I recently spent a week at a monastic Abbey nestled in the rolling hills of Kentucky’s bourbon country. I hiked trails and chanted Psalms on the daily basis, hosted by humble and oh-so-hospitable men in dresses.
It was the most beautiful way to spend the first week of Advent. The reading throughout the day focused along the theme of hope. The hope that has come and that which we await still. I toted with me a suitcase of journals – my lifetime of written words. I was sorely mistaken that the musings of decades could be re-digested in a short week’s time. I arrived beaten down from a month of loss and disappointment that I had locked up to host a large family Thanksgiving.
The Thanksgiving was smaller than expected with 15 cancellations which had an unacknowledged layering of grief for me. I felt all of that when I closed the door to my private bedroom at the Abbey. My foreboding morning drive south erupted in anxious tears once inside my nest for the week. I slept and cried, napped, read, ate fresh homemade bread toasted with plenty of butter, and took long walks through the farmland and into forest. I can see now the November grief was a paralyzing kind. It slowed my movements, ceased my thoughts and fatigued my whole person – mental, emotional and physical.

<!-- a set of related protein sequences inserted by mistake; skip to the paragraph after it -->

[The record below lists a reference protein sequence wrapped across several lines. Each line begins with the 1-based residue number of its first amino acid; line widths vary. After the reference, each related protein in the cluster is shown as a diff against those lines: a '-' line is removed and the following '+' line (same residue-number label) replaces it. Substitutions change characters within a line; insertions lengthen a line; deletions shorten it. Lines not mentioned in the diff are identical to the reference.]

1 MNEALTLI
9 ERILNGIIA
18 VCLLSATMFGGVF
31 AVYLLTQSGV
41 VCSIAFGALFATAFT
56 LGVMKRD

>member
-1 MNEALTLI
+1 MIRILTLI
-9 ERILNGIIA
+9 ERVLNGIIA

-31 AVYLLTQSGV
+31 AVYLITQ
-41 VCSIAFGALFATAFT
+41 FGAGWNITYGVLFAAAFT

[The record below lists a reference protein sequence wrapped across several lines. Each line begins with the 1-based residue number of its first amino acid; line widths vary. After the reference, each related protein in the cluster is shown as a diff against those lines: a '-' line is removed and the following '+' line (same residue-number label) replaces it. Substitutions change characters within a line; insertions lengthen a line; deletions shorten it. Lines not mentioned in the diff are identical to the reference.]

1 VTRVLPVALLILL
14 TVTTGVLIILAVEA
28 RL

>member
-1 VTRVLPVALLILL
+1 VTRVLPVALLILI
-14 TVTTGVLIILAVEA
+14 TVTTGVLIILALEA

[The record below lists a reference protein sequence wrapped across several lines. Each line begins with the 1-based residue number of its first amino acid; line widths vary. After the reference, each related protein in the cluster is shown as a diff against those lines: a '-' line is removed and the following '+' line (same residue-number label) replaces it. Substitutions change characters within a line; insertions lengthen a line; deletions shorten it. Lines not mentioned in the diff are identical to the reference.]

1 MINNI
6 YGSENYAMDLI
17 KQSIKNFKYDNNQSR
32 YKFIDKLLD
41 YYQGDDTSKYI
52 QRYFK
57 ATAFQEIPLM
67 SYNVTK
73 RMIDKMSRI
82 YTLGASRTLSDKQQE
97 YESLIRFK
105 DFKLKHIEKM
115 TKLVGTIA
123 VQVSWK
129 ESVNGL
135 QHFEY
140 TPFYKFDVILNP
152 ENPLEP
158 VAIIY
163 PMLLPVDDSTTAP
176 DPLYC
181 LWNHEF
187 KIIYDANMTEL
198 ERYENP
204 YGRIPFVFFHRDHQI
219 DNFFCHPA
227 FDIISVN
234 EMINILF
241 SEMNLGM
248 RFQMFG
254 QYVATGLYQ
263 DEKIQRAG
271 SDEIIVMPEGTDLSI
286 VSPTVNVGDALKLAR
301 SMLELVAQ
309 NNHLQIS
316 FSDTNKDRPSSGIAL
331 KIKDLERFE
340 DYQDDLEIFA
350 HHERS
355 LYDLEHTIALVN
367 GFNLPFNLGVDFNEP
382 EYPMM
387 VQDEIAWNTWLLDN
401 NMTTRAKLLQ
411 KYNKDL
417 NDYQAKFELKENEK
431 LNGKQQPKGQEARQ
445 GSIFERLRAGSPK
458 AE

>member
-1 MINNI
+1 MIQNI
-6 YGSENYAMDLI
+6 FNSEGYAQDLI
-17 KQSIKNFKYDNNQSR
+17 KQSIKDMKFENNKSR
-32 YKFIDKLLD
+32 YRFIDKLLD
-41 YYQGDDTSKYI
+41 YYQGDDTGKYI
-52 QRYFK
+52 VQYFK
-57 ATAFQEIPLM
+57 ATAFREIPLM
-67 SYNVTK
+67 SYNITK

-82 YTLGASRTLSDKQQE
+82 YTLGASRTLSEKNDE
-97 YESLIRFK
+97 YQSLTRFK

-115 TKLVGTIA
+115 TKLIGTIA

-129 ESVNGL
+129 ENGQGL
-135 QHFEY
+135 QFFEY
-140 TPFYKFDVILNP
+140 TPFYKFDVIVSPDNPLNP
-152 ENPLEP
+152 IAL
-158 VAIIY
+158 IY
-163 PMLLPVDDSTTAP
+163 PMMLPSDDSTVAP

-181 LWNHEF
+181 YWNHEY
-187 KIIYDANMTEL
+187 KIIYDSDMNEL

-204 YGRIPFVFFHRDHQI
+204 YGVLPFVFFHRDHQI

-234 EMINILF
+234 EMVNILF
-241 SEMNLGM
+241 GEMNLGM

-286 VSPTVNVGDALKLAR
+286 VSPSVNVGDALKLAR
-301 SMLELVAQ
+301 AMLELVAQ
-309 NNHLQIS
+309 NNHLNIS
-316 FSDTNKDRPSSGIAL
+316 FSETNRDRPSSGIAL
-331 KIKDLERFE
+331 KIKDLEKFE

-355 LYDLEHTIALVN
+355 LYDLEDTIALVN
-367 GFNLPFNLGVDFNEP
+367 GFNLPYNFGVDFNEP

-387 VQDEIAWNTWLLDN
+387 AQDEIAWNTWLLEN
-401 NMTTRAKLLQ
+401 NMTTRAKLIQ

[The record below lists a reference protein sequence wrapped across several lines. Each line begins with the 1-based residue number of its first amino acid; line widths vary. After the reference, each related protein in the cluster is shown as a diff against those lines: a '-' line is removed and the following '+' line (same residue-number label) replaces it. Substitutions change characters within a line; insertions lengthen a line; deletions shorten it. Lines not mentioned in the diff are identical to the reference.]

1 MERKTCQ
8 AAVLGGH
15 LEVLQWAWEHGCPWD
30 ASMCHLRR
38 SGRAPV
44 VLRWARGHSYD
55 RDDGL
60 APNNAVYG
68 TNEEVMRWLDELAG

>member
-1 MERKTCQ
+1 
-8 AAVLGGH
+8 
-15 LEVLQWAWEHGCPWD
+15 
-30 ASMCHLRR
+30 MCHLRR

In a too-short conversation with a friend, she had wished offered that all the momentary struggle and heavy laden grief could be the opportunity to learn joy along the journey. This moment is about dwelling in the joy despite the circumstances. Joy sounded good.
My husband took the kids for the week. I was afforded the time to dig out of my deficit, one I hadn’t realized was consuming me. I took a few turns too many in the forested trails and ended up hiking much longer than I planned.
On the way out of the hills and trees, I felt a pop, like when your elevation changes and your ears adjust. But the pop was in my spirit, not in my head. I took pause. It was the joy. I found it. My mourning had been traded in. In its place there was joy.
To all who mourn in Israel he will give: beauty for ashes; joy instead of mourning; praise instead of heaviness. For God has planted them like strong and graceful oaks for his own glory.Isaiah 61:3